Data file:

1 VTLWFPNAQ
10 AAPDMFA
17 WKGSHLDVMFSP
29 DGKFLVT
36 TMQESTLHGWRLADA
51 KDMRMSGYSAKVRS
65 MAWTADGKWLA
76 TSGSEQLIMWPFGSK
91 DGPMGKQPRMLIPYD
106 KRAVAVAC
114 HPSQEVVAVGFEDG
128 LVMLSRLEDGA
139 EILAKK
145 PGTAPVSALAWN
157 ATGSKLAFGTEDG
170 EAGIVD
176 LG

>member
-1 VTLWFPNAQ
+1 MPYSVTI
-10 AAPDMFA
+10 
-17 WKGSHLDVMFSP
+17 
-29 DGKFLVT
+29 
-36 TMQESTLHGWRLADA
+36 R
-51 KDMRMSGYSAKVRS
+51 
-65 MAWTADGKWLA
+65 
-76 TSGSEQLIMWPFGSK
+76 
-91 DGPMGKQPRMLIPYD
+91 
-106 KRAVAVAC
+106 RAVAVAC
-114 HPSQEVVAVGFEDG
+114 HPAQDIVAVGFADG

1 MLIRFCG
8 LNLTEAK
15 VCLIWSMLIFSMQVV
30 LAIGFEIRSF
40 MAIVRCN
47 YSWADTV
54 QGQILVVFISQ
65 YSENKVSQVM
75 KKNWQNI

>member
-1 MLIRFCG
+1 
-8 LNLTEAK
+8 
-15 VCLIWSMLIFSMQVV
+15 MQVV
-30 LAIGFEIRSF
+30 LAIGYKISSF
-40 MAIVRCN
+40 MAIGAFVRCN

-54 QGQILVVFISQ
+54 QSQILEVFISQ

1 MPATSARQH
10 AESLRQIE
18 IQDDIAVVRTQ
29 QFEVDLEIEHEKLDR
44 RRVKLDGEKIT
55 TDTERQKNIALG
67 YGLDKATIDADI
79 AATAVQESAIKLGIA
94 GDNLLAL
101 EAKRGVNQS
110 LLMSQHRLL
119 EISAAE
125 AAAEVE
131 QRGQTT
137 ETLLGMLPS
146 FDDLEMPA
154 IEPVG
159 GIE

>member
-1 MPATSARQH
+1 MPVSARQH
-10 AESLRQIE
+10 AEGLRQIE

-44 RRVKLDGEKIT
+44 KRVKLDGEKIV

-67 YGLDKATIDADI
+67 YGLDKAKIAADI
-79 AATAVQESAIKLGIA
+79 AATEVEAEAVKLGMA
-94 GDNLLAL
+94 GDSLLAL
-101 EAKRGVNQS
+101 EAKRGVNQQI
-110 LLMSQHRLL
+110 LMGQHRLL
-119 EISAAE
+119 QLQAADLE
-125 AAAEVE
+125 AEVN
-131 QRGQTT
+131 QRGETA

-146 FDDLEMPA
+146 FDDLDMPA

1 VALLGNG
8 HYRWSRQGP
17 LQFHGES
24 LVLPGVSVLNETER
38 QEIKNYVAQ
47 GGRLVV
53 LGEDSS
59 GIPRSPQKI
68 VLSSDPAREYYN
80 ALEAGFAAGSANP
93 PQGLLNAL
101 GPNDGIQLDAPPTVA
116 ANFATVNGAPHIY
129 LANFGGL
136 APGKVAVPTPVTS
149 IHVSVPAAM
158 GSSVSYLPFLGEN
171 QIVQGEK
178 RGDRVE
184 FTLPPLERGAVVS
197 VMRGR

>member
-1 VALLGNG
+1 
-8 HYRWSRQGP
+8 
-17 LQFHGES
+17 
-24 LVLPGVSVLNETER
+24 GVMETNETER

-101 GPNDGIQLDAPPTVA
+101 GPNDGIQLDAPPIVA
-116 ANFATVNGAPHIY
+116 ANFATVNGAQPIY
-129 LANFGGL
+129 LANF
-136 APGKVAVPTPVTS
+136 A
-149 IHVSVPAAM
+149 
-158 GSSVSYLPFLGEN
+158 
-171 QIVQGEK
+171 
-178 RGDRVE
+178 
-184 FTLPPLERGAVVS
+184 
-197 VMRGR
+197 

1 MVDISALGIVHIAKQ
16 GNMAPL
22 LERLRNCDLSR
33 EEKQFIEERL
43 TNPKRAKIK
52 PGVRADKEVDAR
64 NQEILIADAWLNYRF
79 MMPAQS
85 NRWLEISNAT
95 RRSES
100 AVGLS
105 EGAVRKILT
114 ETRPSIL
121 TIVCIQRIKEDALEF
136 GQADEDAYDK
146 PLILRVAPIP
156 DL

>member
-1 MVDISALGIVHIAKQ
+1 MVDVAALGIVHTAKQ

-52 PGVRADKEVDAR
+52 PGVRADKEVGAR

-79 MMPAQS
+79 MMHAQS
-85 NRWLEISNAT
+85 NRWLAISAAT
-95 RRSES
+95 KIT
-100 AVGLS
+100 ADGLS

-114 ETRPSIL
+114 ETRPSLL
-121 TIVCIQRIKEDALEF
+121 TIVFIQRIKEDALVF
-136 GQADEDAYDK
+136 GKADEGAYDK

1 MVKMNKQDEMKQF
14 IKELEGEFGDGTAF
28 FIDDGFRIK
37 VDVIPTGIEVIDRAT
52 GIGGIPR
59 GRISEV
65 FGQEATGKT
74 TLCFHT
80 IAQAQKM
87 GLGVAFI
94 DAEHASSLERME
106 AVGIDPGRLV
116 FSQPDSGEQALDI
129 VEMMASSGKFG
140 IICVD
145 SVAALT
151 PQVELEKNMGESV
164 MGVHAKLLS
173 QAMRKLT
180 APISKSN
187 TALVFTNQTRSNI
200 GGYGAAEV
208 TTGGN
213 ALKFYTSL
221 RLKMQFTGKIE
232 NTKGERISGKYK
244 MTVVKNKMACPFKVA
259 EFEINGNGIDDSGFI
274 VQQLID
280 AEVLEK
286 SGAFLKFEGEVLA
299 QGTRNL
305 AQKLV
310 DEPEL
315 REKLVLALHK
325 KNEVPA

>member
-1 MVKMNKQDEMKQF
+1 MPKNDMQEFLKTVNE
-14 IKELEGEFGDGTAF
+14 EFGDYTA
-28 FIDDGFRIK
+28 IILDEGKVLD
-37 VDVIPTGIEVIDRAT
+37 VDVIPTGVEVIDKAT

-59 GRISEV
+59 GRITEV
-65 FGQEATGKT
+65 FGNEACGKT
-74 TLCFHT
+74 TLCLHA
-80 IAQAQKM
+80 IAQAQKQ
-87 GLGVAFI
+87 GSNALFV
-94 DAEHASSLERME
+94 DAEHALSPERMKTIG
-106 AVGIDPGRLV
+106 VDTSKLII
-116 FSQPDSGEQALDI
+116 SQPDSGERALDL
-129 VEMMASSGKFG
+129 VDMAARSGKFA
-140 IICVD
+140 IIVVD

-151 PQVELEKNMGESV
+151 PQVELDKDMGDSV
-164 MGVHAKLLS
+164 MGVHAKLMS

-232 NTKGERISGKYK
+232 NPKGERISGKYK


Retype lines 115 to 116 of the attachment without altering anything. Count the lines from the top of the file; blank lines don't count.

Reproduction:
80 ALEAGFAAGSANP
93 PQGLLNAL